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Transracial Adoption The Preferred Choice

babyBlack U.S Parents believe Canada has less racial strife.

Some parents of black and mixed-race children in the U.S. who have to put their children up for adoption are choosing to send their children across the border to Canada believing that Canada is a land of little racial strife.

The practice of sending African-American infants abroad has attracted a wave of media attention in the United States, some of it unfavourable. Critics there say the United States should be embarrassed that the world's richest country is exporting African-American infants to Canada and Europe to be raised in cultures with far less defined black cultures.

However it must be noted that a number of these adoptions are what is known as 'open adoptions' whereby parents can have regular contact and future visits with their children.

The National Association of Black Social Workers of America has condemned the practice, saying every effort should be made to ensure African-American infants are raised in African-American homes. It says black children are better off with parents who look like them and who can teach them their culture and better prepare them for racism.

Dave and Juanita Alexander, a couple from British Columbia have adopted two African American children, Keiran and Elias. Keiran's birth parents, Mark and Shante, a young couple who already had two children, one with costly health problems, decided they could not raise a third. They chose the Alexanders, both teachers, over a black American family because the Canadians agreed to an open adoption with regular contact and future visits.

The Alexanders know that racism exists in Canada, but they believe that in a province like British Columbia their children are viewed more as exotic curiosities. While the Lower Mainland is as diverse as any other Canadian urban centre, with large Asian and Indo-Canadian populations, there are very few black people on the streets of Vancouver.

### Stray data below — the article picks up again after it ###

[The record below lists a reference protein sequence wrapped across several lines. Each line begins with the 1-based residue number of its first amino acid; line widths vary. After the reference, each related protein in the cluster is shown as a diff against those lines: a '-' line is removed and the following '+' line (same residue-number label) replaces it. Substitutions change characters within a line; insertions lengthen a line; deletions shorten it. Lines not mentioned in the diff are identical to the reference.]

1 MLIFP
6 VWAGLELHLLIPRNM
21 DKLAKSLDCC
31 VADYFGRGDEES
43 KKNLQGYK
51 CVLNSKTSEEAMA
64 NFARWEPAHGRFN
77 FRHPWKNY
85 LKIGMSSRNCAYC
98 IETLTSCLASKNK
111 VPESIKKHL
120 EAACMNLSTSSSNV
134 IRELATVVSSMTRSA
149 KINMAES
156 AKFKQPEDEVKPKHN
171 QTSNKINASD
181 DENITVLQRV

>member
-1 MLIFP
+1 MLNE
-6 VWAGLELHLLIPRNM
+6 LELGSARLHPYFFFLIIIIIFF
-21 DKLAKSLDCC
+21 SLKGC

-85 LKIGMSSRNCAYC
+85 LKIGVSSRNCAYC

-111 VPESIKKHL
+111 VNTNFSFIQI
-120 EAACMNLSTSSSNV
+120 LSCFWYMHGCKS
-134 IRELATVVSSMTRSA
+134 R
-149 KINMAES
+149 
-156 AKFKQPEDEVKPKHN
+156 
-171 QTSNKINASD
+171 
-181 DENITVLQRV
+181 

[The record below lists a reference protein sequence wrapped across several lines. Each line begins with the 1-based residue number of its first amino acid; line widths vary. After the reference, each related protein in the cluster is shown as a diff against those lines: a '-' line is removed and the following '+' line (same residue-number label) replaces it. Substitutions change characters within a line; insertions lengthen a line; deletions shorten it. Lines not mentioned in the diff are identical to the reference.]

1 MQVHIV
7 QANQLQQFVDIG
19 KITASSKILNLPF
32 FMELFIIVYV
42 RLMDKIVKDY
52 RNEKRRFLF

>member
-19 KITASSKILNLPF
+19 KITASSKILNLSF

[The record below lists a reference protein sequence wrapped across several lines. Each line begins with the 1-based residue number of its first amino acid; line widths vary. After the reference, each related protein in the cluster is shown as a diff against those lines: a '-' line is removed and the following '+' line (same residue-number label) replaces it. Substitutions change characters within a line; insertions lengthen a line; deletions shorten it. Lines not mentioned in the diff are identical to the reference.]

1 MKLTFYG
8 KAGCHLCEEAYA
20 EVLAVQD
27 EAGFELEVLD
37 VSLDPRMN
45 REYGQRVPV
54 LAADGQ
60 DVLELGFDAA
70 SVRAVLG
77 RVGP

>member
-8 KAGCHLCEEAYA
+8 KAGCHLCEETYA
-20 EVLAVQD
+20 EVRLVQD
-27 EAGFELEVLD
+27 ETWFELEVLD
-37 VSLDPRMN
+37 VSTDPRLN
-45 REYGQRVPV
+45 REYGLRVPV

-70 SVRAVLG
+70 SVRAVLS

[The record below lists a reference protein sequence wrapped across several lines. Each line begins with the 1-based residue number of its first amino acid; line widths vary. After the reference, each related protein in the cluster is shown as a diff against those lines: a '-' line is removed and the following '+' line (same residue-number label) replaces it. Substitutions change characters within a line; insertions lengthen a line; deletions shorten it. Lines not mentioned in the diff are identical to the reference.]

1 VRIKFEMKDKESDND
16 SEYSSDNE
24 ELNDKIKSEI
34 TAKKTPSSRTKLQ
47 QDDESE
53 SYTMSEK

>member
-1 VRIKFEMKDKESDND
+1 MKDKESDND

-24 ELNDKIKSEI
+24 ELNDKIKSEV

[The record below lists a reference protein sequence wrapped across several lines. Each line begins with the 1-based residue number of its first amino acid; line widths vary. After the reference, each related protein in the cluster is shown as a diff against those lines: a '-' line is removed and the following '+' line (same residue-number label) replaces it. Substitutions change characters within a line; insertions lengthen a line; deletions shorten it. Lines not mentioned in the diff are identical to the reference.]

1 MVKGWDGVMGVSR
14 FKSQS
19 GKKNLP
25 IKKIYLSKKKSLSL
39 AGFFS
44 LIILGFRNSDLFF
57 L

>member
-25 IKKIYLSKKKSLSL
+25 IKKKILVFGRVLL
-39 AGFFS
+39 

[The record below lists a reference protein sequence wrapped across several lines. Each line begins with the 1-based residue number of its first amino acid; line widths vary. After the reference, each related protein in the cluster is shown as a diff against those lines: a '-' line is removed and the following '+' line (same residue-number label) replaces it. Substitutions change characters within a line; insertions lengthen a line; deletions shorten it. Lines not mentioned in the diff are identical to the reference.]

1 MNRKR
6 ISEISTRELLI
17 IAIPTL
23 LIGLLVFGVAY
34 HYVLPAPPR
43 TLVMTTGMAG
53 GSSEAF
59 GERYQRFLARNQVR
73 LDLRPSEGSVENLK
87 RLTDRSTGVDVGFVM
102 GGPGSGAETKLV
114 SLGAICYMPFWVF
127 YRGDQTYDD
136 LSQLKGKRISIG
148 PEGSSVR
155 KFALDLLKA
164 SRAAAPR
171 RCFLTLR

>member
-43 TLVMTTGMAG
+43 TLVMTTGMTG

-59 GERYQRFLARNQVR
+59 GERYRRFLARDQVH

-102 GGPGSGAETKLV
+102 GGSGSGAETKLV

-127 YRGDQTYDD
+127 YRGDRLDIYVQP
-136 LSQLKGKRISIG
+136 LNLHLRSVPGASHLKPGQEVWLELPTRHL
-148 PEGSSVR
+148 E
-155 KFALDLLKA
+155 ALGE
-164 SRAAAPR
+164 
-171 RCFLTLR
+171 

They also know that as white parents, they can't live in their children's shoes or identify with the experiences the boys will encounter as they grow up in a predominantly white culture. But the couple have taken pains to expose the youngsters to other black children and adults. Once a month, they take their kids to a nearby playgroup for black children.

The couple lived in Senegal for a period and have African friends. 'We aren't black and we can't pretend to be or pretend it doesn't matter,' Ms. Alexander said. 'We can only hope they won't feel like strangers to this heritage when they are older.'

The Alexanders have heard the U.S. criticism against sending black infants abroad. But they know, too, that there is a pecking order to the world of international adoption, which ranks white female infants at the top and black boys near the bottom.

The wait for a white baby girl can be years, if ever, and the cost can approach $40,000 (U.S.). The wait for a mixed-race baby is shorter, and the price about $20,000. The wait for a black baby boy is even shorter and costs about $10,000.

The Alexanders don't want to be viewed as a middle-class couple flying in to 'rescue' two poor black boys. If anything, the reverse is true, Ms. Alexander said.

'They have blessed our lives beyond measure already. We feel privileged to have the honour of raising and sharing their lives with their birth parents.'


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